PCM shows off its usefulness

Still a prototype but getting there…

A group of students from Computer Science and Engineering department at the UC San Diego Jacobs School of Engineering have developed a storage array based on PCM (Phase Change Memory) that is seen by many as a successor to both dynamic RAM and flash memory.

The module that you can see in the picture stores 512MB of real data and an additional 128MB is used for error correction and metadata.

The total storage array has a capacity of 10GB.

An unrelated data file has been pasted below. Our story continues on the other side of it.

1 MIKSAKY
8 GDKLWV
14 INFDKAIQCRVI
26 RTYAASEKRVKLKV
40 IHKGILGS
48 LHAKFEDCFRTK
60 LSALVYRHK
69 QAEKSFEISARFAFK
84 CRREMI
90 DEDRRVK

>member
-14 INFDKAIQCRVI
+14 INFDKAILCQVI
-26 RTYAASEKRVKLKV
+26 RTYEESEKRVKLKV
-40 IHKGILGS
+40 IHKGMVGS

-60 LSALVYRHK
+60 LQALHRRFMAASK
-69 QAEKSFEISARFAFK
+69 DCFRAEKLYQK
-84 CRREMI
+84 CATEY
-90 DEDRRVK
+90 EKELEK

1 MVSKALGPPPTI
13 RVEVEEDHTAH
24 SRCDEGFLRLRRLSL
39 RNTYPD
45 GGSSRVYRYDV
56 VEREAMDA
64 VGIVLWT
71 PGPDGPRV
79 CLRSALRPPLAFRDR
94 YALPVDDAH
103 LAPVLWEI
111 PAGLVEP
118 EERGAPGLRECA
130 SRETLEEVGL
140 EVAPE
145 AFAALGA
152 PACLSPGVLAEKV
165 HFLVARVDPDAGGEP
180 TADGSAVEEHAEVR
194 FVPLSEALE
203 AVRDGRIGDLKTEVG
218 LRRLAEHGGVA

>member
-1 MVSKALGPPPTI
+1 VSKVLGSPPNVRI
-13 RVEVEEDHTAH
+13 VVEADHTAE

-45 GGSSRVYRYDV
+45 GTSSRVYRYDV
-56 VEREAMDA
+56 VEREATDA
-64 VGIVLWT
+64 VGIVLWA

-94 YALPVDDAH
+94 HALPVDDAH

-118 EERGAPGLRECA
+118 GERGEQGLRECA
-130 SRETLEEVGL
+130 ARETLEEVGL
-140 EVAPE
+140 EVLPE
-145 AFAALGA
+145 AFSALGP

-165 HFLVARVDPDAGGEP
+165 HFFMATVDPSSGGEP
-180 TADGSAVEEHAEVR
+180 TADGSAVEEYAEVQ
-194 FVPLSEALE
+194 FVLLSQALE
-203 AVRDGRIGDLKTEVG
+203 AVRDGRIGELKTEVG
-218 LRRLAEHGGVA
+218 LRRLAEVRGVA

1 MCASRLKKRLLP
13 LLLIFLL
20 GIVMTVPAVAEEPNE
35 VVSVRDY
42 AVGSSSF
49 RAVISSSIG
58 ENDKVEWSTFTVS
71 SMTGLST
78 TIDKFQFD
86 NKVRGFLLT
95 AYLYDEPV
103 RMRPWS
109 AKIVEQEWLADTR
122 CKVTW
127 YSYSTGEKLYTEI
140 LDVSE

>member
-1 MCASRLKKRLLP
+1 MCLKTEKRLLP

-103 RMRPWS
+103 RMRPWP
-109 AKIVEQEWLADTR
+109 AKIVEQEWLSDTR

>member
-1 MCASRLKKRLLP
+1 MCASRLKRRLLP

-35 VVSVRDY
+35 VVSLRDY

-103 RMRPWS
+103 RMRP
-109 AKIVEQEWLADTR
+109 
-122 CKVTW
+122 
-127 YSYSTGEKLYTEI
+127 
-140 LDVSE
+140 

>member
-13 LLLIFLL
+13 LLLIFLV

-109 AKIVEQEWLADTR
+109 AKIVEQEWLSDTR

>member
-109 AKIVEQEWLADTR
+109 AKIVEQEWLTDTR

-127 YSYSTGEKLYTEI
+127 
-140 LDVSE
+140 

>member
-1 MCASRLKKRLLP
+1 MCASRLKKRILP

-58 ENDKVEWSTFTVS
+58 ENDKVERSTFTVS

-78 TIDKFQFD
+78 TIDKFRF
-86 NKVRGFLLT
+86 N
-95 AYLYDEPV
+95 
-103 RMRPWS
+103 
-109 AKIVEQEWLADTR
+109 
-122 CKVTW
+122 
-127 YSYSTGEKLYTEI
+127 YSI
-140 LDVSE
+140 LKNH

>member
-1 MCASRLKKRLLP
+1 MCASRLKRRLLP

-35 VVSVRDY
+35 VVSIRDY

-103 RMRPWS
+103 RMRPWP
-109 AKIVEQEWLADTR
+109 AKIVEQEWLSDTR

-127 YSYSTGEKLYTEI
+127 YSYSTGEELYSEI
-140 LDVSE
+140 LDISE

This may not be much from a commercial viewpoint but keep in mind that this is a prototype and the first of its kind.

The array has some very impressive specifications. It can read data with up to at a maximum rate of 1.1 GB/s per second and write data at up to 371 MB/s. For smaller accesses (e.g., 512 B), Moneta can read at 327 MB/s and write at 91 MB/s, or between two and seven times faster than a state-of-the-art, flash-based SSD.

The PCM module has been developed in a partnership with Micron Technology, BEEcube and Xilinx. Micron Technology Xilinmoneta ssdx has delivered the FPGAs that are used for the design of the controller hardware.

Moneta, the name of the storage array, uses Micron Technology’s first-generation PCM chips. The individual modules are called Onyx.S|A

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